Frank Yang, Chromewaves Pop Montreal kicked off Wednesday night with a slew…
- Posted on May 18th 2011 5:30PM by Dave Morris
"It was kind of the springtime of my twenties," the lanky Van Pelt tells Spinner, "and I was having a lot of fun with my friends, living a pretty carefree existence in a kind of paradise in this kind of loft where we had set ourselves up." Though he still lives and works in Montreal, Van Pelt (also of rabble-rousing dance-rockers Think About Life) moved out of the space where 'Five Roses' was made shortly after finishing it. "Perhaps now I'm more rooted in the tribulations of the real world," he cautiously suggests. "That may have imprinted itself on the music a little more."
That's not to say 'Was I the Wave?' is his 'Berlin.' The album is full of hazy textures, like the wave of synths that build up through 'Raw Spectacle,' but the layers feel as artificial as the glow of a halogen lamp. It's seductive and alienating at the same time; sometimes listening to the stripped-down rhythm track in 'Immanent Domain,' you feel like a bug being seduced by a zapper. It's a departure, to be sure, but an audacious gamble that pays off when the songs become irretrievably stuck in your head.
Van Pelt good-naturedly chides those who think they had the Miracle Fortress sound nailed down. "The way I think about it is probably removed from how other people might think about it. To me, I made one record that sounded like that. I can change gears every record. That's kind of what keeps it interesting for me."
Another of those gears included the short-lived incarnation of Miracle Fortress that included the Luyas' Jessie Stein and Adam and the Amethysts' Adam Waito; other projects and Van Pelt's dissatisfaction with the direction of their writing together curtailed the lifespan of that lineup. With the current live setup of Van Pelt and Think About Life drummer Greg Napier, Van Pelt says, "I want to stay pretty true to the recordings, which are what I feel are the truest versions of the songs; to give people what they're familiar with, more than an interpretation or a remix or something that will appeal to some, but not everyone who's familiar with the project."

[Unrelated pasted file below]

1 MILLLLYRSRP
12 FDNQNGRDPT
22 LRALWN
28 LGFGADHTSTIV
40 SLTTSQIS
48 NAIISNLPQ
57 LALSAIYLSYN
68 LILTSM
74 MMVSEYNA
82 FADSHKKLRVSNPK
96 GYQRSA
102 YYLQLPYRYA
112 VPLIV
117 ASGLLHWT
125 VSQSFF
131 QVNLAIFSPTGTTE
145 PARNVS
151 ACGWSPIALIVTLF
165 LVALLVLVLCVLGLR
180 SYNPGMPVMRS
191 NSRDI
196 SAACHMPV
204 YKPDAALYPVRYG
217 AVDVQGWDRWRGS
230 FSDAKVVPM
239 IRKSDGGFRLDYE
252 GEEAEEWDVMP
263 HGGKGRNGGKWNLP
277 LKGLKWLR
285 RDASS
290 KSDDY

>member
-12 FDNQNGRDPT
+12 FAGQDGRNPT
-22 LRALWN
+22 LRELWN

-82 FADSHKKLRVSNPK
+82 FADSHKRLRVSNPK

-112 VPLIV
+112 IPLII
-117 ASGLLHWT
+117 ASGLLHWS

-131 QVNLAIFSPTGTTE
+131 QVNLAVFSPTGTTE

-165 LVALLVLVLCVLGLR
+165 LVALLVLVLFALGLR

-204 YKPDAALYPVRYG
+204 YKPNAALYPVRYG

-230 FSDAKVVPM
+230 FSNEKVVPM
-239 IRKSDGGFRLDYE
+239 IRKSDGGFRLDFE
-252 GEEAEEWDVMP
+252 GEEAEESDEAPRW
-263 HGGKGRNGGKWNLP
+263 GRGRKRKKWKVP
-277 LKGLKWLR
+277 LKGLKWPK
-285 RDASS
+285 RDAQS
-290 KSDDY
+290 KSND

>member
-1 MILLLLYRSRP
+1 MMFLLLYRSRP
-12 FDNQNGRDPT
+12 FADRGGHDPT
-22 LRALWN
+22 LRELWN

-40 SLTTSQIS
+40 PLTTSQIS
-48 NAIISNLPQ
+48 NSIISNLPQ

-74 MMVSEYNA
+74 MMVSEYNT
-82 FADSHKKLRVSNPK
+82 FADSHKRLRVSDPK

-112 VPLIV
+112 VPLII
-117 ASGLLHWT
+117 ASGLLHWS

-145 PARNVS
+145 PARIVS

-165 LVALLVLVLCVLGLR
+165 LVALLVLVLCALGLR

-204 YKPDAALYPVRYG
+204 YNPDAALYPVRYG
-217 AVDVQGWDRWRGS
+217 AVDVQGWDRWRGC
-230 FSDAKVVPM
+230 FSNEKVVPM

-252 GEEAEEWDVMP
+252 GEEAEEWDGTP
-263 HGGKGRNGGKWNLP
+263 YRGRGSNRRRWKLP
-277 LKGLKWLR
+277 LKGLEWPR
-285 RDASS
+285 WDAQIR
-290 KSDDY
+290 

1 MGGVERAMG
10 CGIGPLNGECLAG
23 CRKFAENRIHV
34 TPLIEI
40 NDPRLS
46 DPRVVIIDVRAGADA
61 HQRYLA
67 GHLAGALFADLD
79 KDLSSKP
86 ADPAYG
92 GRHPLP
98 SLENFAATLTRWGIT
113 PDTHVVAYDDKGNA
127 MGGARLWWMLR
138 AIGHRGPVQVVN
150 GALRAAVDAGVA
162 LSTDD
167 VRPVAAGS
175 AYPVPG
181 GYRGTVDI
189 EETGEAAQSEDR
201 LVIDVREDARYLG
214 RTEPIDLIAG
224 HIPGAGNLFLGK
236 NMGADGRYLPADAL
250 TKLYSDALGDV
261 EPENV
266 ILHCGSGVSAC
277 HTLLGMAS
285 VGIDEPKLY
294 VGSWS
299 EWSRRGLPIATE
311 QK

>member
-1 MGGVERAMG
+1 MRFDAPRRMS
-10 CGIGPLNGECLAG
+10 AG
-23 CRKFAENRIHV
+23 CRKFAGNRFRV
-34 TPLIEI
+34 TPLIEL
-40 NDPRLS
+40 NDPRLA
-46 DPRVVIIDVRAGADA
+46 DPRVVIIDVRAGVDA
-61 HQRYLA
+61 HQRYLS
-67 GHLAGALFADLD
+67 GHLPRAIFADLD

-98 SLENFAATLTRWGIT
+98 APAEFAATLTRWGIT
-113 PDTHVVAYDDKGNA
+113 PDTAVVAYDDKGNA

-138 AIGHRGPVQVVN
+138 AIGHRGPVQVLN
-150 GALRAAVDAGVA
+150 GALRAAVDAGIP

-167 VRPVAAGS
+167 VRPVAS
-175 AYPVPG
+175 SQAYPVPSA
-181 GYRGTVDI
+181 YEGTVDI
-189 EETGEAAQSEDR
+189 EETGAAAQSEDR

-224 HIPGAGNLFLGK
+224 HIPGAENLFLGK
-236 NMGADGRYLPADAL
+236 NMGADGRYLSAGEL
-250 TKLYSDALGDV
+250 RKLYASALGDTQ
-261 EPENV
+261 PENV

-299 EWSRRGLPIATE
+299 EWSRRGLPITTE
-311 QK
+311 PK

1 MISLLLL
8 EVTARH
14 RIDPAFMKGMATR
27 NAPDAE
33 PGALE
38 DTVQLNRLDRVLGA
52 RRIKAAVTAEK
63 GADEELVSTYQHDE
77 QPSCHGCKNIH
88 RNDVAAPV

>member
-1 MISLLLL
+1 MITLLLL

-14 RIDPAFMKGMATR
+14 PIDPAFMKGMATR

There's still a lightness carried over onto 'Was I the Wave?', due in large part to Van Pelt's nimble tenor, which leaps around on the spare but sunny likes of 'Spectre' just as easily as before. Even as it trades 'Five Roses'' bliss for uncertainty and doubt, it's a credit to Van Pelt as a producer that 'Wave?' shares some of that buoyant spirit.
He's been approached to play studio Svengali for another artist, though he sounds wistful when he admits he turned it down. "It went on to be a smash hit in Quebec and be all over magazine covers and everything. I wasn't sure if I had made the right call in the end. I think I'll get into producing other artists more when the road starts weighing on me, and I want a more sedentary existence. But it's definitely in my back pocket."